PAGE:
Nebraska cattlemen have demonstrated a commitment to the integrity of today's beef products through implementing sound cattle management practices. Consumers are looking for beef raised in a healthy and safe environment. An appropriate Herd Health Plan Protocol ensures all cattle are raised with good health management practices, according to Rob Eirich, a UNL Extension educator and Nebraska director of Beef Quality Assurance.
"A strong herd health plan begins with a yearly production calendar which includes cattle nutrition, reproduction management, vaccination schedules and marketing, all of which are critical to sustainable beef cattle production," Eirich says. "Fitting management practices to cattle needs is improved by looking at a year production cycle month by month."
An example of a beef production calendar can be found on the UNL beef website at http://beef.unl.edu.
Once a calendar is developed, producers can begin to work with their veterinarian to plan a specific herd health management plan, Eirich adds. By using your local veterinarian, cattle operations can best tailor the health management to deal with local diseases, parasites and other regional health issues.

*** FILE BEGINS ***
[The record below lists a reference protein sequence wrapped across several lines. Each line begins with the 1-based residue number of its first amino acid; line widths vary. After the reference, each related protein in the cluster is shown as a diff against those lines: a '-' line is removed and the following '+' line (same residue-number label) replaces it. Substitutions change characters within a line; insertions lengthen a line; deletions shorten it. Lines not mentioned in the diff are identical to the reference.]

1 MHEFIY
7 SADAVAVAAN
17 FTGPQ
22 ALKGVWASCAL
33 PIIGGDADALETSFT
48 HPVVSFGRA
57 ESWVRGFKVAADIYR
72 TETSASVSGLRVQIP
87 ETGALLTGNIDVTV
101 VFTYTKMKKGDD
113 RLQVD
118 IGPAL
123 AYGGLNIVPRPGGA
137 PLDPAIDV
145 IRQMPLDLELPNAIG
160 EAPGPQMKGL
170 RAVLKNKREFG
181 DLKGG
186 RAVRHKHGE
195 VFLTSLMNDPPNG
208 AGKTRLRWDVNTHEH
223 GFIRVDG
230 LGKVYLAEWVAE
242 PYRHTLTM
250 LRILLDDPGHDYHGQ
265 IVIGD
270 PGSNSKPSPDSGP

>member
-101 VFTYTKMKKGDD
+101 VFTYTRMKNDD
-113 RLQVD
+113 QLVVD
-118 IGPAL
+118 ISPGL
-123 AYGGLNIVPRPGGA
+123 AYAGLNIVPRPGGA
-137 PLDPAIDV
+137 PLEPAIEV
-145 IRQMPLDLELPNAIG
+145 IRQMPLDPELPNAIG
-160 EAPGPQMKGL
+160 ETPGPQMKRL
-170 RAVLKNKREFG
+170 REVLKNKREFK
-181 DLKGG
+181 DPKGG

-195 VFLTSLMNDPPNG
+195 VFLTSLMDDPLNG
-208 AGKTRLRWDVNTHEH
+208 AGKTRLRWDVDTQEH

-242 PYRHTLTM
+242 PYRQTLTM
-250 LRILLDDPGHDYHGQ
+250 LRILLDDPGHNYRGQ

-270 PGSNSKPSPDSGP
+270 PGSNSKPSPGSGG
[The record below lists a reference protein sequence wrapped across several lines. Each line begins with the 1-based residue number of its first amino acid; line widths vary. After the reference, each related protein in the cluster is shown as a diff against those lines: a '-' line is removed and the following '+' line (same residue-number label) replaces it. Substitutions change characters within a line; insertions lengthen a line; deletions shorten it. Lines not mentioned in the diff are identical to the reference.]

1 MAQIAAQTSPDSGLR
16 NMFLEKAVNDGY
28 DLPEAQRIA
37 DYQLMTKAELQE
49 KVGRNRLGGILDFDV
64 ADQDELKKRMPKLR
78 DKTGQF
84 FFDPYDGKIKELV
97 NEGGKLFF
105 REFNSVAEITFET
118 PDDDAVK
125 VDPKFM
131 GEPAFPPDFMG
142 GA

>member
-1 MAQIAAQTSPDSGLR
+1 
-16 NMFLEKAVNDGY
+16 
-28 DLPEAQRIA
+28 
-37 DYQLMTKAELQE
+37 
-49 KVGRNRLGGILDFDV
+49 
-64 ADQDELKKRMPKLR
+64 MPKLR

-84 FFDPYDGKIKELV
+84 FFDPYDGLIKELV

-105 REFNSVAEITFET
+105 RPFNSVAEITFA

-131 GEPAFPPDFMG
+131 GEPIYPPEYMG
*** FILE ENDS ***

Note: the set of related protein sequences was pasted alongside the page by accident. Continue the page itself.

"Most Herd Health Plans have core vaccinations such as IBR, BVD, BRSV, PI3, Clostridials, Brucella, Lepto and Vibrio, in addition to parasite controls," according to Eirich.
Concerning your herd's health, there are many options and considerations. Recommendations from your veterinarian can help you better meet the health requirements of your herd. Depending on labor and timing, developing a strong plan will improve effectiveness and improve the economics for the operation.
"Don't forget that nutrition is an important element of all herd health plans," he says. "Building a nutrition plan around utilizing available feedstuffs and water supplies is a vital part of the yearly management calendar. Additionally, a cattle health and nutrition plan go hand-in-hand. Working with a qualified nutritionist can improve the economic bottom line and improve the value realized from their health program."
Lastly, remember to follow all product labels pertaining to dosage, administration, storage, and withdrawal times and to keep good health records, he recommends.
For more information about Nebraska Beef Quality Assurance or to get BQA certification, contact Rob Eirich, UNL Extension educator and Nebraska director of Beef Quality Assurance. He is based at the UNL Panhandle Research and Extension Center in Scottsbluff. His phone is 308-632-1230 and his email is firstname.lastname@example.org.